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Apsen and KSL buy Intrawest and more!

Jenny

Angel Diva
#2
This buying stuff is getting kind of interesting - and I know nothing about any of the companies involved; it's just interesting to see all the activity.

When you say interesting, is it good or bad?
 

Jilly

Moderator
Staff member
#3
Not sure. I'll keep an ear to the ground this weekend when I'm up. Know some people that are savvy business people. Will be interesting to hear their take.
 

Little Lightning

Ski Diva Extraordinaire
#4
OMG! This could have huge impacts on Colorado. Intrawest owns Steamboat and manages Winter Park. Will a Rocky Mountain Super Pass include some days at Aspen?
Starting to rethink our passes for next year.

Lots of Eastern resorts also affected.
 

ski diva

Administrator
Staff member
#5
Intrawest owns Stratton in Vermont. So yes, this is indeed very interesting.

Does this mean that Stratton will be on the MCP pass?
 

Jilly

Moderator
Staff member
#8
I've heard no changes yet. Deal to be finalized late this year. Sort of like Stowe.
 
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#11
This is quite the development. I'm the first to get excited about the price reduction when multiple resorts come under the auspices of one company. However, this kind of news does make me worry about the future of independent or family owned ski resorts in North America.
 

Jilly

Moderator
Staff member
#12
That's it ASG - most of the ski hills in Ontario and Quebec are family or very companies - Mont Saint Saveur International and RCR (MSA). And to some of them RCR is big. So changing Intrawest to Aspen Ski is big news.

I have an interest in what could happen at Tremblant. It's been needing some help for a while now. But I really can't see ASC and KSL keeping the 2 Canadian resorts. Except if there is a pass that includes them, then visitor #'s will go up as there are A LOT of people in Toronto with Blue Mountain passes.
 

Jilly

Moderator
Staff member
#13
From an announcement from Tremblant:


Season Passes
For the full 2017-18 winter season, each Intrawest resort will continue to honor the resort’s existing pass
products that are currently on sale, including the Rocky Mountain Super Pass + and the M.A.X. Pass.
 
#14
This is quite the development. I'm the first to get excited about the price reduction when multiple resorts come under the auspices of one company. However, this kind of news does make me worry about the future of independent or family owned ski resorts in North America.
I worry about this too. Season pass prices have dropped significantly in Vermont after the purchase of Stowe. I expect the large resorts will be okay, with increased ticket sales, food sales, and all the rest. I worry about the smaller hills, though. If little Berkshire East's pass was around $565 this year, and Killington and Okemo will be $900 and $850 respectively, will many locals decide to pay more and drive north past the little mountain that could? What a shame it would be to keep losing these wonderful, no-bull, family ski areas.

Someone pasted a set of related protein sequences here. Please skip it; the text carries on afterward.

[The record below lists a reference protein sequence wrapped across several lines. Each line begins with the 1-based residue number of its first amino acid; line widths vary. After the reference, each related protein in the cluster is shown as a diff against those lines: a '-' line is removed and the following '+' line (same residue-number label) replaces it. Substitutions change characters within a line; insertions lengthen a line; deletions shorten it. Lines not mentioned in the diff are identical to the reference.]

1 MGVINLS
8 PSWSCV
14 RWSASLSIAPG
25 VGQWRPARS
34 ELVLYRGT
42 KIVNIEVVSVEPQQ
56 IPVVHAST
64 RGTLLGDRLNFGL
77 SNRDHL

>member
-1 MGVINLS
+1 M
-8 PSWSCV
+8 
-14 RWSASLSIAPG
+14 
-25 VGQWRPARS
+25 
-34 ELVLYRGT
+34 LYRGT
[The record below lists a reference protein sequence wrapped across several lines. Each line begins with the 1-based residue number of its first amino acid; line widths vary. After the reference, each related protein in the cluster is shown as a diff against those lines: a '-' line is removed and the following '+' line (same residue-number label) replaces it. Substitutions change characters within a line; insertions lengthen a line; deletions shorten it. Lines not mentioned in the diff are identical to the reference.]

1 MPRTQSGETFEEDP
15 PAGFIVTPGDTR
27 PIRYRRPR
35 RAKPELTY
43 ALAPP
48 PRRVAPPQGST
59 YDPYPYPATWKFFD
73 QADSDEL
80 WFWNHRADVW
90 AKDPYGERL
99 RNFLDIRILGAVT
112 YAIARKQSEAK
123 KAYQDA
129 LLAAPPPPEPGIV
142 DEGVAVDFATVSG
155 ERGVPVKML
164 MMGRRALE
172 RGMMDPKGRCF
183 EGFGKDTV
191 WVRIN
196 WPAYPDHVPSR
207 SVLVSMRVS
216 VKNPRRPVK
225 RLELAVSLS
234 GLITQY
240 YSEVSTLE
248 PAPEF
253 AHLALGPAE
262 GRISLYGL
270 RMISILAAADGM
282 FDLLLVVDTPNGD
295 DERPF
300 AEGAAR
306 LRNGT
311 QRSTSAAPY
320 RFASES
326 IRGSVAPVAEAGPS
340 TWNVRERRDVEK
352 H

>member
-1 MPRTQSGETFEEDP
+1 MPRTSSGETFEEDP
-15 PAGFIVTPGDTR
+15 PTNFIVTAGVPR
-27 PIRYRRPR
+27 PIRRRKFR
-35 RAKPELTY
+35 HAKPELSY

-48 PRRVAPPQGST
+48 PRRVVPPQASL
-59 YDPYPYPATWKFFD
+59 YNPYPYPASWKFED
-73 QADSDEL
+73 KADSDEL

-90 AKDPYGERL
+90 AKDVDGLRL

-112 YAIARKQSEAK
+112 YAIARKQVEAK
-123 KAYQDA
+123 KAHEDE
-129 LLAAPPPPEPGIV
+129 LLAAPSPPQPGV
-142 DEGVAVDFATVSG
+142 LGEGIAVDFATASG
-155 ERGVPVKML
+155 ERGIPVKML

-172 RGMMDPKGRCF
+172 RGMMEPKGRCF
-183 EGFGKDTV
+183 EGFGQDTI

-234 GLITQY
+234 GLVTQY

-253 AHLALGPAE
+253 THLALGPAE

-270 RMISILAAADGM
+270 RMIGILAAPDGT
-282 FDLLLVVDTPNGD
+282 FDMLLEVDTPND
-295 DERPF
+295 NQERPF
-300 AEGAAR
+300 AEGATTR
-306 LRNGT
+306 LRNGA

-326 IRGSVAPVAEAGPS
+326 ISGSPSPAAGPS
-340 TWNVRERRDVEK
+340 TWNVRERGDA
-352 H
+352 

#16
I think that they will always have a place. You drive by 7 hills on the way to Tremblant. Yet they all still in operation. There are a lot of people that don't like the big places. So they will survive.

We have a breeder-feeder 15 minutes away. It's always busy till March break...All 160' of it.
I SO hope you're right. But so many have been lost already. There's an outdoor music venue 3 minutes from my house, where there used to be a ski area.
 

luliski

Ski Diva Extraordinaire
#18
It has been interesting in Tahoe since KSL acquired Squaw Valley and Alpine Meadows. On the one hand, the season pass prices went down and allowed one to choose from two great resorts on any given day. On the other hand, day pass prices at Alpine Meadows skyrocketed (Squaw's were already high), and sometimes it has felt like Alpine is treated like the poor stepchild (i.e. on storm days when Alpine is never opened at all). There's some drama between the two resorts and rumors about previous operations.
As a longtime Alpine Meadows skier, I've been happy to have a more affordable season pass and to be able to use my pass for Squaw. I just have to trust that when parts of the mountains are closed, it really is because it's too dangerous to open.
 
#19
Mammoth bought the two biggest ski areas in Southern California, Snow Summit and Bear Mountain, before Vail could make a move on them. To have the large SoCal market buying Epic passes and then bypassing Mammoth in favor of all the choices on the Epic pass would be bad news. I think Aspen/KSL want Intrawest Resorts for the same reasons. A Vail-owned Intrawest in Colorado, with acquisition of Steamboat and Winter Park, would practically corner the market on the biggest Colorado resorts. Vail just bought Stowe, if they also acquired Stratton, they'd would dominate the northeast too. In Canada, with the Intrawest deal, it takes a bit of business away from the Vail Corp too, with Whistler/Blackcomb . Maybe another reason to buy before Vail dominates in Canada. It's like two big gorillas with a smattering a small places left in between.
 

Skier31

Ski Diva Extraordinaire
#20
I currently work at Aspen/Snowmass and have worked for Vail Resorts in the past. Aspen/Snowmass is a great company who treats their employees and guests with respect. They consider themselves part of the community and understand their responsibility to the community. While generally I am not a fan of the huge mergers, I think that this was a wise move on the part of Aspen/Snowmass and the resorts that were acquired are fortunate to be part of the Aspen/Snowmass community.
 

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